Media Madness / Political Fix / Real Talk, No Kevin Hart

The Cop and The Ghetto Kid


“Understanding the ghetto kids presents a special problem for the cop.  When a riot breaks out in a high school, the damage is already done and there is little the cop can do besides try to contain the violence.  But if the cop had been sensitive to the history of the problem, the riot might have been avoided…….. The need to learn to meet ghetto kids on their own level – the “ ‘cause why” level.  It is that basic, raw instinctive level of life which seeks honest and open answers to very basic questions.  …’Cause why is that the only time the cops are around? (when we have a party)’  ……When cops learn the conditions of the home environment in the ghetto, they will find out why kids act as they do.  How many cops on the beat have actually seen their mother have an affair with their own daddy, let alone another man?  Or how many cops have seen their mother take a needle and stick it in her arm and get high?  The ghetto kid has seen this.  He has looked at his own mother have an affair with a stranger. …..He has just seen his mother have an affair with a stranger and the cop is going to tell him to be good?  Naturally he will start swinging on the cope because he has to react against something.”  – Dick Gregory – The Shadow That Scares Me

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Its amazing that a book published in 1968 can still be so relevant today.  The proliferation of young people being killed by police or while in police custody is one of many pressing issues in our community.  No matter what side of the fence you fall on in the Kimani Gray situation, it highlights the larger issue of race and law enforcement.  From hoses and dogs being turned loose on protesters to Rodney King to multiple young men committing “suicide” in handcuffs via re-incarnations of Houdini, there has always been tension between black folks and the law man. There is an obvious rift between the black community and law enforcement and most of it is deserved, on both sides!  The violence and low regard for life in our communities erroneously validate the perception law enforcement has about black people.  The extensive history of brutality and excessive force used by cops erroneously validates our disdain for them.  Every incident that shows up in the media picks a scab on festering sore that never quite starts to heal.  Eventually the emotions reach an apex, tension gives and the result is a demonstration of violence and unrest that perpetuates the issues and adversely punishes our community.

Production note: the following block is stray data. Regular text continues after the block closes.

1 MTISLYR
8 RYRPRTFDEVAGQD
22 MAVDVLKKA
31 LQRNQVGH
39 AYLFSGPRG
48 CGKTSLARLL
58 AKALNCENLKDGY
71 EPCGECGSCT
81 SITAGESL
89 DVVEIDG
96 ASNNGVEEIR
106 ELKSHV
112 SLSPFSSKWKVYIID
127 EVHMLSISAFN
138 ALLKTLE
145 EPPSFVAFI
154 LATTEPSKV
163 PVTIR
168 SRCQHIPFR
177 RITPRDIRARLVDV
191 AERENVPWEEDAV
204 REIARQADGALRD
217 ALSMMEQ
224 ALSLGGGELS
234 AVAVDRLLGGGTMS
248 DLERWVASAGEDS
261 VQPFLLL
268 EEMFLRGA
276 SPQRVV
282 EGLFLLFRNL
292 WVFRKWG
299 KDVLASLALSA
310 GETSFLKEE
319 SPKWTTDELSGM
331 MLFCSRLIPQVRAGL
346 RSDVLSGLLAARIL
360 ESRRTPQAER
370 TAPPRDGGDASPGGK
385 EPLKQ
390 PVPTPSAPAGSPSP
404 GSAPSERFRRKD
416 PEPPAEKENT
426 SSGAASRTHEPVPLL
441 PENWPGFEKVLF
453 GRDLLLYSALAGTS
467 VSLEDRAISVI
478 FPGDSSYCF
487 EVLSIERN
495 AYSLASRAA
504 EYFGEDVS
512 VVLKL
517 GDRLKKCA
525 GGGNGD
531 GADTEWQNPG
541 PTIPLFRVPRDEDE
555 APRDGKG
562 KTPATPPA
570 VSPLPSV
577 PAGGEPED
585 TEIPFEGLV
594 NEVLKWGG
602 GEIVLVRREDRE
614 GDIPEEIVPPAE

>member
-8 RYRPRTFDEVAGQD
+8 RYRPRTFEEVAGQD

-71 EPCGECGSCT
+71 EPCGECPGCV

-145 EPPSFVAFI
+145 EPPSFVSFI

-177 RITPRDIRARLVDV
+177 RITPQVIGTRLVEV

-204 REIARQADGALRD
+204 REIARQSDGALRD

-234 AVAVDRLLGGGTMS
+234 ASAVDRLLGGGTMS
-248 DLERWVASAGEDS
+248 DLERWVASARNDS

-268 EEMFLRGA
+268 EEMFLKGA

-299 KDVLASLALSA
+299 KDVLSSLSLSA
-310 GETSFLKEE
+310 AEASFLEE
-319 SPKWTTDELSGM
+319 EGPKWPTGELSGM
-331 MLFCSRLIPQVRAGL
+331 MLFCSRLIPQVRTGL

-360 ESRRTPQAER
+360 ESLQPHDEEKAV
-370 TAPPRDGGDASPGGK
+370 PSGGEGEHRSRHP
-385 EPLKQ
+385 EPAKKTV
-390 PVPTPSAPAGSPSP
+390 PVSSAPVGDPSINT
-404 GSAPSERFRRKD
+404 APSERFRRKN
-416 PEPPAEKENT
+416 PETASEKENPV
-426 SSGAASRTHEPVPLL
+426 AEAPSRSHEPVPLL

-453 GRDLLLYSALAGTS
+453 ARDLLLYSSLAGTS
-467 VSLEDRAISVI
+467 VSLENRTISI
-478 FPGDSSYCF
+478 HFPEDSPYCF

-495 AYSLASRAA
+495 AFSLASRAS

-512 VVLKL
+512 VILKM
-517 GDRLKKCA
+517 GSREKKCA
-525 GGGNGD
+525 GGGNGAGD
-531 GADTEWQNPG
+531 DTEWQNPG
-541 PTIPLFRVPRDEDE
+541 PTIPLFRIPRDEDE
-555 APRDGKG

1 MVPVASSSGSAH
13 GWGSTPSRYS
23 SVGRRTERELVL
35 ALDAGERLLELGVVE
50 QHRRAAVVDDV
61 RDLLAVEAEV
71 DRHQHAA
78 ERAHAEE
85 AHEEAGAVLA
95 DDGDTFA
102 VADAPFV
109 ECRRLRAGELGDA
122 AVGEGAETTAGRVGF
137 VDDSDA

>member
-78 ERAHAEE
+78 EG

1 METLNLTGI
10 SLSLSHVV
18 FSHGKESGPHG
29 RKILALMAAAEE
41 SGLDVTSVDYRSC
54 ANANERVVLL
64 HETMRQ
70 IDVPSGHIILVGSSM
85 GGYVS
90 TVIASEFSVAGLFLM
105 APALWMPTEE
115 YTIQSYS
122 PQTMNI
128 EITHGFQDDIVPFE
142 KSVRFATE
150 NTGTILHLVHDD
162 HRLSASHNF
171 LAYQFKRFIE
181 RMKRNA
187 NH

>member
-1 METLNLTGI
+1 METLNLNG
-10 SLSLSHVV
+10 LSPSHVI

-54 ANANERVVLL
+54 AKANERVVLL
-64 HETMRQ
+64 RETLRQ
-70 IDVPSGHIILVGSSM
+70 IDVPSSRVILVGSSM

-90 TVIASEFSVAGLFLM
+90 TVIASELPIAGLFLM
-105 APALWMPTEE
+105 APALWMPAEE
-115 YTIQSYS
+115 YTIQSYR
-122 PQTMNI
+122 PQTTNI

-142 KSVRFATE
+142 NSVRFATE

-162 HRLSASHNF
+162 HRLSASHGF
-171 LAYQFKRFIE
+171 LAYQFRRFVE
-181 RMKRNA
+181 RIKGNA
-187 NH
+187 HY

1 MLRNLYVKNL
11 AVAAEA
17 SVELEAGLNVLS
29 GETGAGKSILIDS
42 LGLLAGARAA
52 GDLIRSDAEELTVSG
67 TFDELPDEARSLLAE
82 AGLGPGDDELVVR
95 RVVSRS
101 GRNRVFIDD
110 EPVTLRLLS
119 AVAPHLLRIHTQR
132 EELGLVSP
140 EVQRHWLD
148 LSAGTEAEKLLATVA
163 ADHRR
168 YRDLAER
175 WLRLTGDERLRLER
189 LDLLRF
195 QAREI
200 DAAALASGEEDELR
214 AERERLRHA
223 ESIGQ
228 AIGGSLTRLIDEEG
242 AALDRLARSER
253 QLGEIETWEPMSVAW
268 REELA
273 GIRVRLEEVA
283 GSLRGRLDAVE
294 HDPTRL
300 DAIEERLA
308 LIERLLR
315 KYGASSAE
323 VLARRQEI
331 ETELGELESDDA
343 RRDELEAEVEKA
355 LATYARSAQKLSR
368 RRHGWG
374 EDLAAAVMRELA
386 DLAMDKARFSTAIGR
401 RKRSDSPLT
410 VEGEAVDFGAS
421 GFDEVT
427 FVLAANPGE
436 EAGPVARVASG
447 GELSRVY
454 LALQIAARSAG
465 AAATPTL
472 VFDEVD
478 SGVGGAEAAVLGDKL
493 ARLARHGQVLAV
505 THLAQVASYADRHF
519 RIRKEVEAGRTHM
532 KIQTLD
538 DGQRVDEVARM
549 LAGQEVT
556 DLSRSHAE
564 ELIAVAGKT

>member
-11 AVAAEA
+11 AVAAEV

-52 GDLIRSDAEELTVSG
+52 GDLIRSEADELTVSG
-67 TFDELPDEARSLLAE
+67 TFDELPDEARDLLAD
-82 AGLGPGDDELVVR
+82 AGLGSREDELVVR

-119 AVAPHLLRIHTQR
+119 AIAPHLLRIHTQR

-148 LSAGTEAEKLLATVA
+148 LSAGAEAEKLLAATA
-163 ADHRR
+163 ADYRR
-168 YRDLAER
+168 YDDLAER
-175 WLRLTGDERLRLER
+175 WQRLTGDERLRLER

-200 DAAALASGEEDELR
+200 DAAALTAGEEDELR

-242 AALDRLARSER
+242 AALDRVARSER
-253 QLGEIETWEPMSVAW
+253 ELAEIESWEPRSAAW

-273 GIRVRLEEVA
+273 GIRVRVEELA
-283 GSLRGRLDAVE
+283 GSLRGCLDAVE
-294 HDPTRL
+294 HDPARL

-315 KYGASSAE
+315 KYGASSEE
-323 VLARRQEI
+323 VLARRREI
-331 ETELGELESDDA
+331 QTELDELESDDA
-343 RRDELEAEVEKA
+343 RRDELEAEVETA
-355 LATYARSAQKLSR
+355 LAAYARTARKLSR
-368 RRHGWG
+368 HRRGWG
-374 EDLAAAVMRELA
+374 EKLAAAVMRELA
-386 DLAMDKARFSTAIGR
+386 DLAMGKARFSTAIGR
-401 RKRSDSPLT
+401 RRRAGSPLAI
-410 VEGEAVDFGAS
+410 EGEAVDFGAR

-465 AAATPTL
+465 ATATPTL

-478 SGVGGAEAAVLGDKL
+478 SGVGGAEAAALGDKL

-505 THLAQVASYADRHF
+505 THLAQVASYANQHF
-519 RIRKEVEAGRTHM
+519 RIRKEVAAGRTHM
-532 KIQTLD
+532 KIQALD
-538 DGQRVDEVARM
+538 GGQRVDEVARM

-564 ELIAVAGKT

The problem is a lack of understanding and training.  Earlier in his book, Dick Gregory goes into detail about the failure to properly train and equip law enforcement officer to adequately serve and protect communities that disproportionately affected by low socio-economic standards.  If law enforcement took a different approach to the way they interacted with our community, we can begin the healing process.  There are fundamental realities that must be accounted for when dealing with

community with whom they share an unfavorable history.  When you have been the face of oppression or at least its legal enforcer, for over 60 years, interactions require a certain amount of sensitivity.  There is no excuse for the egregious misappropriation of power of police officers towards our community nor is there any justification for the reign of terror young people are subjecting our community to either.  What I know is that we are dangerously close to another outburst.  We are growing infinitely closer to the breaking point of both sides, the tension grows thicker by the incident.  If we don’t start to take a proactive stance to address this issue get ready for us to have more in common with the 60’s than a quote from Dick Gregory.

What do you think the issue is between the black community and law enforcement?  Have you had a run in with the law?  how was that experience?  What do you think can be done to start the healing process between cops and the ghetto kid?

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8 thoughts on “The Cop and The Ghetto Kid